Hasker Street, SW3 Hasker Street is a road in the SW3 postcode area
Holbein Mews, SW1W Holbein Mews is one of the streets of London in the SW1W postal area.
Holbein Place, SW1W Holbein Place links Sloane Square and Pimlico Road.
Ives Street, SW3 Ives Street is one of the streets of London in the SW3 postal area.
Joubert Mansions, SW3 Joubert Mansions is one of the streets of London in the SW3 postal area.
Jubilee Place, SW3 Jubilee Place is one of the streets of London in the SW3 postal area.
Kings Road, SW1W Kings Road is one of the streets of London in the SW1W postal area.
Lennox Gardens Mews, SW1X Lennox Gardens Mews is a road in the SW1X postcode area
Lennox Gardens, SW1X Lennox Gardens skirts the central gardens of the same name.
Lincoln Street, SW3 Lincoln Street is one of the streets of London in the SW3 postal area.
Lower Sloane Street, SW1W Lower Sloane Street is one of the streets of London in the SW1W postal area.
Lyall Mews West, SW1X Lyall Mews West is a road in the SW1X postcode area
Lyall Mews, SW1X Lyall Mews is a road in the SW1X postcode area
Markham Square, SW3 Markham Square is a garden square laid out in 1836.
Markham Street, SW3 Markham Street is one of the streets of London in the SW3 postal area.
Markham Street, SW3 A street within the SW3 postcode
Milner Street, SW3 Milner Street is one of the streets of London in the SW3 postal area.
Moore Street, SW3 Moore Street is a road in the SW3 postcode area
Mossop Street, SW3 Mossop Street is one of the streets of London in the SW3 postal area.
Mozart Terrace, SW1W Mozart Terrace is one of the streets of London in the SW1W postal area.
Ormonde Place, SW1W Ormonde Place is a road in the SW1W postcode area
Ovington Street, SW1X Ovington Street is one of the streets of London in the SW3 postal area.
Passmore Street, SW1W Passmore Street, formerly Union Street, contains a social mix.
Pavilion Road, SW1X Pavilion Road is one of the streets of London in the SW1X postal area.
Petyward, SW3 Petyward is a road in the SW3 postcode area
Pimilco Walk, SW1W Pimilco Walk is a road in the N1 postcode area
Pimlico Road, SW1W Pimlico Road is a combination of roads formerly called Grosvenor Row and Queen Street.
Ranelagh Grove, SW1W Ranelagh Grove was formerly called Wilderness Row and Ranelagh Walk.
Rawlings Street, SW3 Rawlings Street is one of the streets of London in the SW3 postal area.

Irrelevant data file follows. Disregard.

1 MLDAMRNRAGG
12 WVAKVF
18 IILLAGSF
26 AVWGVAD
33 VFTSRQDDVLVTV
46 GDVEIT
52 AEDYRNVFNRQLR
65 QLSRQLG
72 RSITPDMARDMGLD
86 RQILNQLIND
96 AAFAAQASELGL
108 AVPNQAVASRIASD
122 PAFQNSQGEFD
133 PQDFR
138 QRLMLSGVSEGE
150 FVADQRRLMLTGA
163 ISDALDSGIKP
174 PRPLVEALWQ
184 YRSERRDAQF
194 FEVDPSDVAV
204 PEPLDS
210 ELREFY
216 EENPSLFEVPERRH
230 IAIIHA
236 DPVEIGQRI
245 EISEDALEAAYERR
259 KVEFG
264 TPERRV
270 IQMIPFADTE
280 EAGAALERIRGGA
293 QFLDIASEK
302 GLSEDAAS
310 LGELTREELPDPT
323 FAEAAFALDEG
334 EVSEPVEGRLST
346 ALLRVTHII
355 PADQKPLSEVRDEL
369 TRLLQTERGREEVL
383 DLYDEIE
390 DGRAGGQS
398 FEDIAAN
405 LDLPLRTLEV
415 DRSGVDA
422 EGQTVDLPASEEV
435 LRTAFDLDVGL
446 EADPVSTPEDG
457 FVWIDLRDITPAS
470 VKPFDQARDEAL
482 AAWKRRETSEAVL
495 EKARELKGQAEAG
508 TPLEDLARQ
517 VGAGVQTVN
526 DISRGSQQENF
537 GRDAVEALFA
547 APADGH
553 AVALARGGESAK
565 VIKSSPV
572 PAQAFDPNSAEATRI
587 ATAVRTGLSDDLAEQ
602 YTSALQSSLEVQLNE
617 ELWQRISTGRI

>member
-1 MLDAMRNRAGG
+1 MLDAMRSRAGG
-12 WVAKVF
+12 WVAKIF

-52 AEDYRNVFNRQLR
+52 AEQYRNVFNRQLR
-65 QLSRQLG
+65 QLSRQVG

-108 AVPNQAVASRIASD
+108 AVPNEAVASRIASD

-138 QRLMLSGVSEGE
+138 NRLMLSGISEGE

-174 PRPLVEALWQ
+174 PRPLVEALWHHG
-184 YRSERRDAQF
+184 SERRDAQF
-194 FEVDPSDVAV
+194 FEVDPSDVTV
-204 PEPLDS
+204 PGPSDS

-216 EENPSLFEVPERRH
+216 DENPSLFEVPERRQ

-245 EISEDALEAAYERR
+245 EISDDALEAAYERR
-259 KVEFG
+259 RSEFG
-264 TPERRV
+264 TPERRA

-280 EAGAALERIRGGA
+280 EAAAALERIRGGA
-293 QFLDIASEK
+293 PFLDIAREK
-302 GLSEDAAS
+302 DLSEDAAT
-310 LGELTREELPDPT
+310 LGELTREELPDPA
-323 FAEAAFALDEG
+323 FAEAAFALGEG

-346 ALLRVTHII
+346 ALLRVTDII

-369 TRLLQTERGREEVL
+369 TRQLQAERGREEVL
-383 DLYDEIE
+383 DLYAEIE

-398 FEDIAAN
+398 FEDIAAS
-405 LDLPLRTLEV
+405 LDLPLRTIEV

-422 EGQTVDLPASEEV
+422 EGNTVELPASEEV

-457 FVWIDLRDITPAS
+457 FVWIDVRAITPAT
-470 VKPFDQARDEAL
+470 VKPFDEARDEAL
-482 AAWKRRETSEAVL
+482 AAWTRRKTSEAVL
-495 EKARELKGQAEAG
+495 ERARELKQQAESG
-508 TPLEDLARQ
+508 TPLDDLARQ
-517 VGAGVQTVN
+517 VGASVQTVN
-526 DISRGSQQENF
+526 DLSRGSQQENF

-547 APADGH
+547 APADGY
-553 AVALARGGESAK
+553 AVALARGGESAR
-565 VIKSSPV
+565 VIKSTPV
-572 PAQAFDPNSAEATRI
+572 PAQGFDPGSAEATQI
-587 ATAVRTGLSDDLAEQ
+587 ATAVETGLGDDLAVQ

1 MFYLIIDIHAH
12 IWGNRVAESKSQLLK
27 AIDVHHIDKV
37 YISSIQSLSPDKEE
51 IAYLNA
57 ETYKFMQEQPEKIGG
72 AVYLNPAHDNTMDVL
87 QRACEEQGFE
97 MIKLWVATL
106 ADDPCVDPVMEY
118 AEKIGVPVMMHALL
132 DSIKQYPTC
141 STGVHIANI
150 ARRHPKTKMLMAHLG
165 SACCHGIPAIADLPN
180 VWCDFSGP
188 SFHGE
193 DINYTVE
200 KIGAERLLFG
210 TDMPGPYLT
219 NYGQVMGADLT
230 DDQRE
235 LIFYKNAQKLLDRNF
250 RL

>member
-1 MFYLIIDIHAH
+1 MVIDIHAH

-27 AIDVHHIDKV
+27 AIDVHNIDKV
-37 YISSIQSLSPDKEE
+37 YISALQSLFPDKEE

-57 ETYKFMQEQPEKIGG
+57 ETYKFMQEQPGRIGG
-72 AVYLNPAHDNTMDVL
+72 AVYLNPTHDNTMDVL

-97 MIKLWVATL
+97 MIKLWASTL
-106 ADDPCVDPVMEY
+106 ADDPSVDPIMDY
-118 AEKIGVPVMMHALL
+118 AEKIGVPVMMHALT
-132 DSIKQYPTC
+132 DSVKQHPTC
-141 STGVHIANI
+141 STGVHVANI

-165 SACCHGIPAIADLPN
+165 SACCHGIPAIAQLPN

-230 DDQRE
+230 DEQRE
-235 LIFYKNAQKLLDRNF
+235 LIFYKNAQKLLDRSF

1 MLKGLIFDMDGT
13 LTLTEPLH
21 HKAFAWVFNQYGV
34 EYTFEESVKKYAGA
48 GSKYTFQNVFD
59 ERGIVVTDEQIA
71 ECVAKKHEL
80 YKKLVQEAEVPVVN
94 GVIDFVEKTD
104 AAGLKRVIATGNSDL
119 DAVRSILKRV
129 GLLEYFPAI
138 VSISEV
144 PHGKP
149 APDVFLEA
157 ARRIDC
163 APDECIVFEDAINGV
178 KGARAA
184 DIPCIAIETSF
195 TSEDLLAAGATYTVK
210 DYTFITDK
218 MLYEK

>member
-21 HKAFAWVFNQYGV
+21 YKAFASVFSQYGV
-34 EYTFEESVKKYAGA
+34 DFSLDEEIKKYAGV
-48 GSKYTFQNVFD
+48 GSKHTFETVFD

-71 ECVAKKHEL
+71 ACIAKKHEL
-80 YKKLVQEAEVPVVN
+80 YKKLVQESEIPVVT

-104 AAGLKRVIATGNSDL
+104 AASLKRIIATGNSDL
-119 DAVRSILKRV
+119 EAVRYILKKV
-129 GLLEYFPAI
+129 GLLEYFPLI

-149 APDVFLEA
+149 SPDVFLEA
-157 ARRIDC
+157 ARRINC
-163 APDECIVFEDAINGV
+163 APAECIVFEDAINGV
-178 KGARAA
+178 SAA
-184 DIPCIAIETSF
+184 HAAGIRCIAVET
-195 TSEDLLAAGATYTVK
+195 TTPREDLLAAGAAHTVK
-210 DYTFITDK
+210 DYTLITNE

Rich Lane, SW3 Rich Lane is a road in the SW5 postcode area
Richards Place, SW3 Richards Place is a location in London.
Rosemoor Street, SW3 This is a street in the SW3 postcode area
Royal Avenue, SW3 Royal Avenue This was laid out for William III as part of a proposed triumphal way leading from Wren’s Royal Hospital to the south right to Kensington Palace in the north.
Sedding Street, SW1W Sedding Street is a road in the SW1W postcode area
Skinner Place, SW1W Skinner Place first appears on 1840 mapping.
Sloane Avenue, SW3 Sloane Avenue is one of the streets of London in the SW3 postal area.
Sloane Court East, SW1W Sloane Court East is a road in the SW1W postcode area
Sloane Court West, SW3 This is a street in the SW3 postcode area
Sloane Gardens, SW1W Sloane Gardens is one of the streets of London in the SW1W postal area.
Sloane Square House, SW1W Residential block
Sloane Square, SW1W Sloane Square forms a boundary between the two largest aristocratic estates in London, the Grosvenor Estate and the Cadogan.
Sloane Terrace, SW1X Sloane Terrace is one of the streets of London in the SW1X postal area.
South Eaton Place, SW1W South Eaton Place is one of the streets of London in the SW1W postal area.
Sprimont Place, SW3 Sprimont Place is a road in the SW3 postcode area
St Barnabas Street, SW1W St Barnabas Street is one of the streets of London in the SW1W postal area.
St Catherine’s Mews, SW3 St Catherine’s Mews is a road in the SW3 postcode area
St. Catherines Mews, SW3 St. Catherines Mews is a location in London.
Symons Street, SW3 Symons Street is one of the streets of London in the SW3 postal area.
The Gateways, SW3 The Gateways is one of the streets of London in the SW3 postal area.
Tryon Street, SW3 Tryon Street was originally a footpath known locally as Butterfly Alley which separated two famous nurseries: John Colville and Thomas Davey.
Turks Row, SW3 Turks Row is a location in London.
Walpole Street, SW3 Walpole Street is one of the streets of London in the SW3 postal area.
Walton Street, SW3 Walton Street runs through the heart of Chelsea.
Wellington Square, SW3 Wellington Square was laid out in the 1850s by Francis Edwards though the terraces on either side of the square were built some ten years earlier.
West Eaton Place Mews, SW1X West Eaton Place Mews is a road in the SW1X postcode area
West Eaton Place, SW1X West Eaton Place is one of the streets of London in the SW1X postal area.
Whistler Square, SW1W Whistler Square is a location in London.
Whitehead’s Grove, SW3 This is a street in the SW3 postcode area
Whitehead’s Grove, SW3 This is a street in the SW3 postcode area
Whiteheads Grove, SW3 Whiteheads Grove is one of the streets of London in the SW3 postal area.